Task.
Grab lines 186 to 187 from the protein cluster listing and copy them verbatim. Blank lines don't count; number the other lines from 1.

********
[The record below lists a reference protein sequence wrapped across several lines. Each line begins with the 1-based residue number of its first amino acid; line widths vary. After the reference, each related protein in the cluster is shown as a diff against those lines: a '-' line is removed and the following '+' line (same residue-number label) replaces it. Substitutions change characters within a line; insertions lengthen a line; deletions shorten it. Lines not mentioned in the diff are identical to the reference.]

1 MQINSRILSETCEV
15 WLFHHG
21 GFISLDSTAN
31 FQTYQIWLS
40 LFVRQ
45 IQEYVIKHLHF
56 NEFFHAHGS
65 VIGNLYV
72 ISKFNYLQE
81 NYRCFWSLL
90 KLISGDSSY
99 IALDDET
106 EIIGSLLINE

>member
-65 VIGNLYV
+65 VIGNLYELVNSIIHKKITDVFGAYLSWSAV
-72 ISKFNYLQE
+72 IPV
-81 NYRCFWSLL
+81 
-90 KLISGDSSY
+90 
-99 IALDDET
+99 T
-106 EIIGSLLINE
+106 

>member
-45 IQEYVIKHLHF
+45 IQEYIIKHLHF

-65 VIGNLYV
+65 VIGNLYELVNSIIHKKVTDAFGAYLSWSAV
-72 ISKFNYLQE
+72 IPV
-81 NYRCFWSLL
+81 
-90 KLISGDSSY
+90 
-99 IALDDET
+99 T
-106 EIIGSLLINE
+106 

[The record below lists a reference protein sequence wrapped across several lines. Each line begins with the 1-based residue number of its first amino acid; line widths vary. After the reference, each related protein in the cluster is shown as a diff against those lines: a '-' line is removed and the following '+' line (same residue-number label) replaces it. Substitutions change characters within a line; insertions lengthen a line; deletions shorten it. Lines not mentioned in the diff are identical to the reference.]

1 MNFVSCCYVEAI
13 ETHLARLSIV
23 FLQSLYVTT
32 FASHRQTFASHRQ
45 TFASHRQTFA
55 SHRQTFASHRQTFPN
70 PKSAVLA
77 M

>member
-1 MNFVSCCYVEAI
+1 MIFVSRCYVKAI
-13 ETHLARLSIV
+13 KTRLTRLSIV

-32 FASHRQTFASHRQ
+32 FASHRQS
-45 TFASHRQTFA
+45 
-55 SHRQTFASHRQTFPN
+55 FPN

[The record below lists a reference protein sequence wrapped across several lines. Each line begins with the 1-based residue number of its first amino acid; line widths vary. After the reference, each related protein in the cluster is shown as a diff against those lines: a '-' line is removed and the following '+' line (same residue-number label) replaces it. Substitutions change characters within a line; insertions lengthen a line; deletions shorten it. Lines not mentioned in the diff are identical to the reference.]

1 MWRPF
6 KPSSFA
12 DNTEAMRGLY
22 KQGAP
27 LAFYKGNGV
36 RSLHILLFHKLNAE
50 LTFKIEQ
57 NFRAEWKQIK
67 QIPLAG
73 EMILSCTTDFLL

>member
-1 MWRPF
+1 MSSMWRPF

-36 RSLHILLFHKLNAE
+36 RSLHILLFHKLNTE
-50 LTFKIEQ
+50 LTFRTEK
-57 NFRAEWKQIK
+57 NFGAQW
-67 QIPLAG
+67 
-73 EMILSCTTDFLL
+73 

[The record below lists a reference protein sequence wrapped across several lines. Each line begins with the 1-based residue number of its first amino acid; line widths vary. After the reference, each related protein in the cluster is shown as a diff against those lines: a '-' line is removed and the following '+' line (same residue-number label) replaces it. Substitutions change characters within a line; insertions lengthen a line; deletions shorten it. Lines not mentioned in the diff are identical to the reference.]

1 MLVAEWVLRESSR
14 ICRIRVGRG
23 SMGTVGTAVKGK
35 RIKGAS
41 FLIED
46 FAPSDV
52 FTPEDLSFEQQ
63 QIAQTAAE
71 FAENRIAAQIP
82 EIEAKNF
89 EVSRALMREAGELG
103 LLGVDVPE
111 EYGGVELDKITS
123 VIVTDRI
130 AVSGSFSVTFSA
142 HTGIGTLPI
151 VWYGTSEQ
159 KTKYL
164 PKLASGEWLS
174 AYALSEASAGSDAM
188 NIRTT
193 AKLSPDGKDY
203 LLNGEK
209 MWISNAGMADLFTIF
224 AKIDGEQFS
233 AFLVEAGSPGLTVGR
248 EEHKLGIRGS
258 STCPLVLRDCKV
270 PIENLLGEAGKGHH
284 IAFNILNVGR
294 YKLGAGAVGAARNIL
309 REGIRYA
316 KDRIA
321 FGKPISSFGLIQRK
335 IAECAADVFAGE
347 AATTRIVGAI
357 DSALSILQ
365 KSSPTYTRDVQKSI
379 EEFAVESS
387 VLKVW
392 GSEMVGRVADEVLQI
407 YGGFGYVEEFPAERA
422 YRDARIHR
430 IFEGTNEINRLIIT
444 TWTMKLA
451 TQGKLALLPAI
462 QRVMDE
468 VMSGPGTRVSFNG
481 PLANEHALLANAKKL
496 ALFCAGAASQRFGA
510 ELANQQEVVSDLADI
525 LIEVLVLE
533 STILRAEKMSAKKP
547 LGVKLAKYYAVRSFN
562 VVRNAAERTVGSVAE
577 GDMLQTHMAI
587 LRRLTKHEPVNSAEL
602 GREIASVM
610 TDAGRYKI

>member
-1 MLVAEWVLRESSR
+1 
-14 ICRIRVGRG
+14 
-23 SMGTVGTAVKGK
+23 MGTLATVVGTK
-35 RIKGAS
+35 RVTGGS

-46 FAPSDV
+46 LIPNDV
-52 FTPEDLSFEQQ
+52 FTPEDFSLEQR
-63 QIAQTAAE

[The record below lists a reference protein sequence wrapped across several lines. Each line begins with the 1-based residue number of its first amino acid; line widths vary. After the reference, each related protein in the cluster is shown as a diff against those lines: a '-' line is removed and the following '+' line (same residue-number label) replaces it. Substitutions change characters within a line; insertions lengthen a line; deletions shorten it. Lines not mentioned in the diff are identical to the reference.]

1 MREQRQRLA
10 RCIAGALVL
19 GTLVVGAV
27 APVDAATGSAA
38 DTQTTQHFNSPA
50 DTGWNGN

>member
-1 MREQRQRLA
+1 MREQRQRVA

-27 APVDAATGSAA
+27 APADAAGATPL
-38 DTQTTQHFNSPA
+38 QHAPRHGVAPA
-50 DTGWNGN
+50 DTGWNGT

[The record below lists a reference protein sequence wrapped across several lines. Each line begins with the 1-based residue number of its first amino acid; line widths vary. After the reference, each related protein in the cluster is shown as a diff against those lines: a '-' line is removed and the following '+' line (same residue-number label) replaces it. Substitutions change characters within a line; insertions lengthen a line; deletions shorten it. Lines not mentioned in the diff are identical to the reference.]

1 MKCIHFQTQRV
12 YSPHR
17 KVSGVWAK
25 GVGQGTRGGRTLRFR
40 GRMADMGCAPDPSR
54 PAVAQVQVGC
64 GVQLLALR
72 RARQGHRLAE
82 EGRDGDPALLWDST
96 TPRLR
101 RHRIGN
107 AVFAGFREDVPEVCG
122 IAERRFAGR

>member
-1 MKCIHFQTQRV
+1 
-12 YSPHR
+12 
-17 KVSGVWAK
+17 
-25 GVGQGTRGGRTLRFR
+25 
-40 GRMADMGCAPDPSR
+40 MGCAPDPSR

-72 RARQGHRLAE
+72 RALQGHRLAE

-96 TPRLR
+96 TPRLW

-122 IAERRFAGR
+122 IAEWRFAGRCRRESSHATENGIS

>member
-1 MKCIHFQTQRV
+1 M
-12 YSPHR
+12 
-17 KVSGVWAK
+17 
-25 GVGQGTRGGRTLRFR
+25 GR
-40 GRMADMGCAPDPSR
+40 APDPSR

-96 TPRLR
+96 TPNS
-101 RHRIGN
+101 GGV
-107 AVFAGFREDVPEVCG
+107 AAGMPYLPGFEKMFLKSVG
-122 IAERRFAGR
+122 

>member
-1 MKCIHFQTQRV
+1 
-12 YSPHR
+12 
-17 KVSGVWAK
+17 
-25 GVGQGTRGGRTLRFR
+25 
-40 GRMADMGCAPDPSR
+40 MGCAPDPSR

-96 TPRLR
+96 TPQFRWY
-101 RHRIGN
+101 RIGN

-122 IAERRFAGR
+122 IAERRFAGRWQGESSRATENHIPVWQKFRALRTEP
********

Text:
82 EGRDGDPALLWDST
96 TPRLR